Using Economic Games to Improve Instruction

Can a teacher's performance on an economic game help researchers to understand how she will perform in the classroom? Petrus Bosa Layarda (NYUAD '15), who is majoring in economics, spent last summer working on a project that aims to answer this question. The project is sponsored by Ras Al Khaimah's Sheikh Saud Bin Saqr Al Qasimi Foundation for Policy Research, and is led by NYUAD Assistant Professor of Economics Chetan Dave.

Layarda chose to spend last summer in the UAE working with Dave and the Al Qasimi Foundation because of the internship's high level of responsibility. "I knew that I'd have the opportunity to be involved in the whole process. Not just doing data collection — but actually being involved in the experiments, preparing the experiments, and running the experiments."

Layarda spent eight weeks with the Foundation and when he wasn't working on experiments, he honed his research and writing skills. A typical non-experiment day would consist of reading literature relevant to the field and compiling annotated bibliographies. He also contributed to formal literature reviews.

"Everything I did intensively for those eight weeks in Ras Al Khaimah will be extremely useful when I begin my senior Capstone project. I now have experience reading academic articles, I'm comfortable writing reviews of relevant literature, and I understand where researchers in the field disagree," Layarda said.

And his experience this past summer may lead to further work after he graduates from NYUAD. "Being involved in a real, onsite research project allowed me to put all the ideas that we learn about in the classroom into practice," Layarda explained. "Working with Professor Dave and the researchers at the Foundation encouraged me to consider a career in research."

Moreover, Layarda's experience wasn't just about academics. "Working in Ras Al Khaimah, I got to see what the UAE is like outside of Abu Dhabi and Dubai," he said. "Ras Al Khaimah is smaller than Abu Dhabi, which made it easier for me to interact with members of the community."

  • Internships open doors to 'hidden' UAE for overseas students (The National)
  • The Sheikh Saud bin Saqr Al Qasimi Foundation for Policy Research website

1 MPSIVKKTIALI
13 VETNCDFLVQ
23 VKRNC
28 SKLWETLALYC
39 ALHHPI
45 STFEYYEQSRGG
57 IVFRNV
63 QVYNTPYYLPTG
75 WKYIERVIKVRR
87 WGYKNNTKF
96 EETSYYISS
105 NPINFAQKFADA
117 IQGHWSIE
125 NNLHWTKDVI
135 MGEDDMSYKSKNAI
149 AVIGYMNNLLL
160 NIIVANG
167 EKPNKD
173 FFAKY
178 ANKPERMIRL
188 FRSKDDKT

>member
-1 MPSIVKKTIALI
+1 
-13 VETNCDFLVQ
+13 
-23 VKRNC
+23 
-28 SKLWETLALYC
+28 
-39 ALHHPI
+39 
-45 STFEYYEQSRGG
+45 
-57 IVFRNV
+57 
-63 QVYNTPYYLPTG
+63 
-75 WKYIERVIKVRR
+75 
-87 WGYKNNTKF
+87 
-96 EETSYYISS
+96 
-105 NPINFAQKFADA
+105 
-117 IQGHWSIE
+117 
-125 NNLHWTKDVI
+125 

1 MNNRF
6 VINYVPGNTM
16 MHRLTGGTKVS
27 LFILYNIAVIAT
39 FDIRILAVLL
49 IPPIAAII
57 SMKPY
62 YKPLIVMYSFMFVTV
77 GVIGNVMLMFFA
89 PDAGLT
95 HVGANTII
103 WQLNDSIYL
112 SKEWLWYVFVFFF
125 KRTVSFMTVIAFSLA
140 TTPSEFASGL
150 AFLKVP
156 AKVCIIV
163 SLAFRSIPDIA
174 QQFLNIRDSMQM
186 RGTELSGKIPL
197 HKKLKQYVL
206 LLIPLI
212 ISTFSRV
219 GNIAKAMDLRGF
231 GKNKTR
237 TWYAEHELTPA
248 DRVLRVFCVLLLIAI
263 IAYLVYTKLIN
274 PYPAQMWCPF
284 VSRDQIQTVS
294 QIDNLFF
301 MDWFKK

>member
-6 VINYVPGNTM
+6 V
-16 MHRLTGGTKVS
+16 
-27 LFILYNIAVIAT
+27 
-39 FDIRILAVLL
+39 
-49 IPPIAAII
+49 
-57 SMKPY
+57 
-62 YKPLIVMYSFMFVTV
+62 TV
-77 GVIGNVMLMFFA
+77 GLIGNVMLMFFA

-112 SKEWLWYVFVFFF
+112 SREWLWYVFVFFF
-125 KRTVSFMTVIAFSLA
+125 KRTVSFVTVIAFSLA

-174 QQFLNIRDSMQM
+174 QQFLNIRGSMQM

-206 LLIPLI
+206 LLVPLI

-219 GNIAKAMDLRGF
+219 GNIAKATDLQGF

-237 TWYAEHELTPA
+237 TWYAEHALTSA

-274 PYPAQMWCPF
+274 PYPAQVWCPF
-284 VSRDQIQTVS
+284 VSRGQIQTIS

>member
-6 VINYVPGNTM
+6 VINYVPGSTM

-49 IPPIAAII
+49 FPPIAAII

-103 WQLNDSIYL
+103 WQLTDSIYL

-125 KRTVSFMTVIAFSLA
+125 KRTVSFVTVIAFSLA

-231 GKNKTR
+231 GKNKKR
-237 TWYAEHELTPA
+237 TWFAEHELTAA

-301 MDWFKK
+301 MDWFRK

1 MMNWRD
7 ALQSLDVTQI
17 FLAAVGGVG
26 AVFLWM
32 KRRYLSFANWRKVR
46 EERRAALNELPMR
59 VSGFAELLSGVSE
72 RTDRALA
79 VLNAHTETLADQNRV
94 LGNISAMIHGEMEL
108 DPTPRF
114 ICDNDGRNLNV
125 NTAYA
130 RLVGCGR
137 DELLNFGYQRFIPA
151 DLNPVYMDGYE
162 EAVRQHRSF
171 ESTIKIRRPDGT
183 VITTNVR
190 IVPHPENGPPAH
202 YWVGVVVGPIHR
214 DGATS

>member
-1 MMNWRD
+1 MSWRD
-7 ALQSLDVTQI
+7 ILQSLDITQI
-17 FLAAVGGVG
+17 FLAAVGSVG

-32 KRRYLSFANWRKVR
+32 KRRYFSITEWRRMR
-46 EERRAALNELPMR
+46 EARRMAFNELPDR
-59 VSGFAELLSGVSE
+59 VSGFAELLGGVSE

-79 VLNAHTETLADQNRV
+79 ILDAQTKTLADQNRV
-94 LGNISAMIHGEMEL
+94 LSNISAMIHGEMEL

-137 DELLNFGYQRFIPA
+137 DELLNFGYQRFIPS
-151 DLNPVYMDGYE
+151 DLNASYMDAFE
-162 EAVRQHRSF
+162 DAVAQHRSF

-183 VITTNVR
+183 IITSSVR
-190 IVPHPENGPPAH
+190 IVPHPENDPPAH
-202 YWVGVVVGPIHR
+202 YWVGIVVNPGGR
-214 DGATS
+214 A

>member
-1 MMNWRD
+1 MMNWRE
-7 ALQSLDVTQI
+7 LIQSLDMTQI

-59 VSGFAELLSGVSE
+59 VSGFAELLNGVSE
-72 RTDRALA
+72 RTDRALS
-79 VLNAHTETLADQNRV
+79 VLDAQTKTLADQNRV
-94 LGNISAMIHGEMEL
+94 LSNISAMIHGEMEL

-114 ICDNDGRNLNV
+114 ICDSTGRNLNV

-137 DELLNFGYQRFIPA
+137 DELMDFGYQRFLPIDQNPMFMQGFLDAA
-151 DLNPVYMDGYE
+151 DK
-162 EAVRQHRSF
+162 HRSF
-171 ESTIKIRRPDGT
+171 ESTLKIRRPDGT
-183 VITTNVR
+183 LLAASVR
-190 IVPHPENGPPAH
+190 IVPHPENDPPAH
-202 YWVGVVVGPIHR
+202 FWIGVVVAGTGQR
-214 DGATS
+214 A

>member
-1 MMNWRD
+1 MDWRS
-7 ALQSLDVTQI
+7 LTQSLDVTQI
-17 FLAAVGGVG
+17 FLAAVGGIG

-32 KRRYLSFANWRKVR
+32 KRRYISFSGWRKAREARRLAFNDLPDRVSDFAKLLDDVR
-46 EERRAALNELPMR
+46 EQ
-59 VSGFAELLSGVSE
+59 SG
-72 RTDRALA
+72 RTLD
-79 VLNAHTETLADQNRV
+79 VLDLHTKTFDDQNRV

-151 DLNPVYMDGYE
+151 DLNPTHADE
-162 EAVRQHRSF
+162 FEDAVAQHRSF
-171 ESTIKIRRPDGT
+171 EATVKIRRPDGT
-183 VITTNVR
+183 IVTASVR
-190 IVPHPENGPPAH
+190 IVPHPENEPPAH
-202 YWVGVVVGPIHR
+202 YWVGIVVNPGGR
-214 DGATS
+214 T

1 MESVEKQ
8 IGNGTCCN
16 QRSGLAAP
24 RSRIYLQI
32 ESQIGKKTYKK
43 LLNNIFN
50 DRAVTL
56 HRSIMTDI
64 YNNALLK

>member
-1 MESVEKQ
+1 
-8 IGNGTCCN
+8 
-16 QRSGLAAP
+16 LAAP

This article originally appeared in NYUAD's 2013-14 Research Report (13MB PDF).

The goal of the project is to find ways to improve English-language instruction in the Emirate of Ras Al Khaimah and in the region. While most studies of teacher performance consider credentials (such as degrees and certifications), years of experience, and other "objective" criteria, this project is different. "Professor Dave thought there might be some variables that aren't commonly used to judge teacher performance," Layarda said. "And that's where the economics comes in."

"We invited more than 100 teachers to our lab in Ras Al Khaimah and asked them to work through a series of simulated economic games," he said. "The games measured teachers' sense of altruism, risk tolerance, and time preference," which, explained Layarda, are "proxy variables" for other behavioral traits that cannot be measured directly. Games like these have been used for research in economics, but have not been widely used in education research.

Teacher performance on these games was then compared to the results of their students' final exam grades. The results of the experiments are not yet published, but the duo already has plans to run more experiments using a similar methodology in the future.

Being involved in a real, onsite research project allowed me to put all the ideas that we learn about in the classroom into practice.

Petrus Bosa Layarda, NYUAD Class of 2015